<type>DVC6010F</type>
    <version>3</version>
    </device>
    </catalog>
  • [0101]
    The example XML file shown above lists the manufacturer, device type, and version of the three field devices under the <catalog> line. In this example, the process data includes the manufacturer name of a field device and the version of a field device (e.g., Rosemount 3051MV field device version 5). The example wrapper 110 may use the path requested by the user to access a corresponding external server and search for process data specified by the path. In this example, the process data is specified within the XML file.
  • [0102]
    To display the process data via the interface 800, the example wrapper 110 may search for an XSLT template (e.g., the template 804) with data fields that correspond to the properties (e.g., variables) within the XML file. The XSLT template 804 may be defined by the instructions:
  • [0000]
    <?xml version=“1.0” encoding=“ISO-8859-1”?>
    <!-- Edited by XMLSpy ® -->
    <xsl:stylesheet version=“1.0”
    xmlns:xsl=“http://www.w3.org/1999/XSL/Transform”>
    <xsl:template match=“/”>
    <html>
    <body>
    <h2>My Device Collection</h2>
    <table border=“1”>
    <tr bgcolor=“#9acd32”>
    <th>Manufacturer</th>
    <th>Device Type</th>
    <th>Version</th>
    </tr>
    <xsl:for-each select=“catalog/device”>
    <tr>
    <td>
    <xsl:value-of
    select=“manufacturer”/>
    </td>
    <td>
    <xsl:value-of select=“type”/>
    </td>
    <td>
    <xsl:value-of select=“version”/>
    </td>
    </tr>
    </xsl:for-each>
    </table>
    </body>
    </html>
    </xsl:template>
    </xsl:stylesheet>
  • [0103]
    The line <xsl:stylesheet version=“1.0” xmlns:xs1=“http://www.w3.org/1999/XSL/Transform”> specifies the template 804 is to be displayed in the interface 800. The example wrapper 110 may select the template 804 based on information (e.g., target display information, object type, etc) received from the interface 800. For example, the wrapper 110 may match the <manufacturer>property within the XML file to the <xsl:value-of select=“manufacturer”/> data field within the XSLT template 804. The XSLT template 804 also specifies the column headers (e.g., Manufacturer, Device Type, and Version) and instructions (e.g., <xsl:value-of select=“manufacturer”/>, <xsl:value-of select=“type”/>, and <xsl:value-of select=“version”/>) for formatting the process data into data fields.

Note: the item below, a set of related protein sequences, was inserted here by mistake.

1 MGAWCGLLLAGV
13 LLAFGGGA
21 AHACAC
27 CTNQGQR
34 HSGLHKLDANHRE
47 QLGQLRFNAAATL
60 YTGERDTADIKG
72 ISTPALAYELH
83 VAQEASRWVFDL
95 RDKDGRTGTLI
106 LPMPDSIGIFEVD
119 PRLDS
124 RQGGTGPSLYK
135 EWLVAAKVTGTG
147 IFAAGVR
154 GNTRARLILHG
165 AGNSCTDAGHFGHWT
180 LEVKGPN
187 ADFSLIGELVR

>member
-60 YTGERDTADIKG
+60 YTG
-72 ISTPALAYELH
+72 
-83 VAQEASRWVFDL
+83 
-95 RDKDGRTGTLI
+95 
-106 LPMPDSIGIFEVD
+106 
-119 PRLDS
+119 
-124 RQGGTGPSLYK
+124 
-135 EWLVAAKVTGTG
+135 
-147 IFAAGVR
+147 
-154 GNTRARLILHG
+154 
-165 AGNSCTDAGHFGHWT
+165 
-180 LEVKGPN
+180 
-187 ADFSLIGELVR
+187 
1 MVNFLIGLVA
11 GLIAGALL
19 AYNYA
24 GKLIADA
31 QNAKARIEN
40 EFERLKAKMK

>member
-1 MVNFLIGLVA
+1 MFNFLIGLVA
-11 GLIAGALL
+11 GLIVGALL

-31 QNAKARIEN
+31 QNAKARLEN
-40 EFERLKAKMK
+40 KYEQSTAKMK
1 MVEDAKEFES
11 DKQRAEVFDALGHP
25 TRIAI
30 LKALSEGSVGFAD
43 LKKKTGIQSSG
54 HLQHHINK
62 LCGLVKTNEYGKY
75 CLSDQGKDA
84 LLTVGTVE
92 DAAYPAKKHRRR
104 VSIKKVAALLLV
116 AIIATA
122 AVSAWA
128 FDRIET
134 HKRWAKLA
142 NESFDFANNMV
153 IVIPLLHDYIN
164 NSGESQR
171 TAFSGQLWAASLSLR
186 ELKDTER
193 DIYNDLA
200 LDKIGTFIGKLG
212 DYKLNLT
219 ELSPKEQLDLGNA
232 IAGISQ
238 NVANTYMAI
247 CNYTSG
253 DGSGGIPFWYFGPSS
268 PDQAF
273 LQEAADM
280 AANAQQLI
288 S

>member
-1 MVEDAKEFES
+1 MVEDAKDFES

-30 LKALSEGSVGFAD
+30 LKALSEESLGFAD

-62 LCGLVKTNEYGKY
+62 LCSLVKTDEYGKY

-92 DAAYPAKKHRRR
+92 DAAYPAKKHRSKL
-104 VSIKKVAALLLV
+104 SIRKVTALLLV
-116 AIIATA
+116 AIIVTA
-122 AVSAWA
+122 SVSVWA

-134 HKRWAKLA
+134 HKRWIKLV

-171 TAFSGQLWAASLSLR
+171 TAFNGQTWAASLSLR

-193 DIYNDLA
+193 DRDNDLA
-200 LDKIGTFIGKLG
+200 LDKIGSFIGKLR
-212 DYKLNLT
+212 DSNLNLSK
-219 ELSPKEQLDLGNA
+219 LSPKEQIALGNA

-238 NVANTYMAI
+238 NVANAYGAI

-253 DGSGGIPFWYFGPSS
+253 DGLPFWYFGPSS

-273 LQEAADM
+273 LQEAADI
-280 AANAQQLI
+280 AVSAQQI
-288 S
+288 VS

• [0104]
    To generate the displayed version of the XSLT template 804 within the interface 800 of FIG. 8, the wrapper 110 may create a display file by executing the instructions of the XSLT template 804 and referencing the process data in the XML file. In other words, the wrapper 110 combines the process data within the XML file with variables in the instructions of the XSLT template 804 to generate a display file. The wrapper 110 may then render the display file to display the XSLT template 804 with the process data via the interface 800.
  • [0105]